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Bo QU, Albert J. GABRIC, Rebecca JACKSON. Simulated perturbation in the sea-to-air flux of dimethylsulfide and the impact on polar climate[J]. Journal of Oceanology and Limnology, 2021, 39(1): 110-121

Simulated perturbation in the sea-to-air flux of dimethylsulfide and the impact on polar climate

Bo QU1, Albert J. GABRIC2, Rebecca JACKSON2
1 School of Science, Nantong University, Nantong 226219, China;
2 School of Environment and Science, Griffith University, Brisbane 4111, QLD, Australia
Marine biogenic emission of dimethylsulfide (DMS) has been well recognized as the main natural source of reduced sulfur to the remote marine atmosphere and has the potential to affect climate, especially in the polar regions. We used a global climate model (GCM) to investigate the impact on atmospheric chemistry from a change to the contemporary DMS flux to that which has been projected for the late 21st century. The perturbed simulation corresponded to conditions that pertained to a tripling of equivalent CO2, which was estimated to occur by year 2090 based on current worst-case greenhouse gas emission scenarios. The changes in zonal mean DMS flux were applied to 50°S-70°S Antarctic (ANT) and 65°N-80°N Arctic (ARC) regions. The results indicate that there are clearly different impacts after perturbation in the southern and northern polar regions. Most quantities related to the sulfur cycle show a higher increase in ANT. However, most sulfur compounds have higher peaks in ARC. The perturbation in DMS flux leads to an increase of atmospheric DMS of about 45% in ANT and 33.6% in ARC. The sulfur dioxide (SO2) vertical integral increases around 43% in ANT and 7.5% in ARC. Sulfate (SO4) vertical integral increases by 17% in ANT and increases around 6% in ARC. Sulfur emissions increases by 21% in ANT and increases by 9.7% in ARC. However, oxidation of DMS by OH increases by 38.2% in ARC and by 15.17% in ANT. Aerosol optical depth (AOD) increases by 4% in the ARC and by 17.5% in the ANT, and increases by 22.8% in austral summer. The importance of the perturbation of the biogenic source to future aerosol burden in polar regions leads to a cooling in surface temperature of 1 K in the ANT and 0.8 K in the ARC. Generally, polar regions in the Antarctic Ocean will have a higher offsetting effect on warming after DMS flux perturbation.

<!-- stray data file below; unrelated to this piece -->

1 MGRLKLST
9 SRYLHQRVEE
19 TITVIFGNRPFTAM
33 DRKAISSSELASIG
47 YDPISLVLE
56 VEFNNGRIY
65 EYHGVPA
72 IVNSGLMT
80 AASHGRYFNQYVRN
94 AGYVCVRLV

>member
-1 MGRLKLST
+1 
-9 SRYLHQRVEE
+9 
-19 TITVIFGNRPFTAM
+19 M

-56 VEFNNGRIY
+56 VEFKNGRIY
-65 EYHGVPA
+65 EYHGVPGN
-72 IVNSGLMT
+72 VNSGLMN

Key words:    dimethylsulfide (DMS)|sulfur dioxide|DMS sea-to-air flux|perturbation|global climate model (GCM)|polar region   
Received: 2020-01-06   Revised: 2020-03-03
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